US 2293609 A
Description (OCR text may contain errors)
Aug. 18, 1942.
BARRIER ALARM Filed June 9, 1941 IN V EN TOR.
J. K. LIVINGSTON 2,293,609
Patented Aug. 18, 1942 UNITED STATES PATENT OFFICE BARRIER ALARM Jay K. Livingston, Houston, Tex., assignor of onehalf to Ben Battelstein, Houston, Tex.
This invention aims to provide a simple means whereby a signal will be given when an attempt is made to open a Venetian blind or other barrier unlawfully.
It is within the province of the disclosure to improve generally and to enhance the utility of devices of that type to which the present inven tion appertains.
With the above and other objects in view, which will appear as the description proceeds, the invention resides in the combination and arrangement of parts and in the details of construction hereinafter described and claimed, it being understood that changes in the precise embodiment V of the invention herein disclosed, may be made within the scope of what is claimed, without departing from the spirit of the invention.
In the accompanying drawing:
Fig. 1 shows in elevation, a device constructed in accordance with the invention, parts being in section;
Fig, 2 is an elevation showing one member of the blind-retaining hook;
Fig. 3 is an elevation showing the complemental member of the hook;
Fig. 4 is a sectional view showing the hook structure in relation to a part of the blind;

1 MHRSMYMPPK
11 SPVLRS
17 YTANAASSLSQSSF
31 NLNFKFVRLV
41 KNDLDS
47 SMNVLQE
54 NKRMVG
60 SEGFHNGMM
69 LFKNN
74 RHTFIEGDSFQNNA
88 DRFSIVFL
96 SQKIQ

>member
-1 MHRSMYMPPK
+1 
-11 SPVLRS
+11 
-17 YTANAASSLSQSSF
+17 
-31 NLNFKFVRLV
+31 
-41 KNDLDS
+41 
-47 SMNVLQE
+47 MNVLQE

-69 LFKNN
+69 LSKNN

Fig. 5 is a transverse section taken through the hook.
The letter B marks a barrier of any desired kind, such a Venetian blind, comprising slats I and a bottom rail 2 connected by vertical flexible bands 3.
In order that a signal circuit may be operated when the blind is raised, a hook structure is shown as mounted on a window sill 4 although the hook structure might be otherwise mounted. Moreover, the way in which the conductors of the signal circuit are arranged, and the way in which they are shielded from view, so that an intruder will not know that his actions are likely to be reported by a signal, will depend on whether the mechanism hereinafter described is incorporated in a building already constructed, or in one that is being newly erected.
The foregoing qualification being carried in mind, combined circuit closers and blind retainers 5, which may be headed screws, are mounted in the ends of the bottom rail 2, if the bottom rail is not already provided with such elements.
The hook structure, mounted on the window sill 4, if desired, is made up of complemental conducting members 6 and I, which are alike, saving for the fact that the member I is provided at the inner end of its mouth 8 with an enlarged opening 9. The members 6 and I of the hook structure have oppositely projecting feet I0, shown as held on the window sill 4 by securing elements I I, for example, screws.
A sheet of insulating material I2 is held tightly between the hook members 6 and I, and has a laterally projecting U-shaped hub I4, received in the opening 9 of the hook member I. The sheet I2 of insulating material conforms in outline to the hook members 6 and I.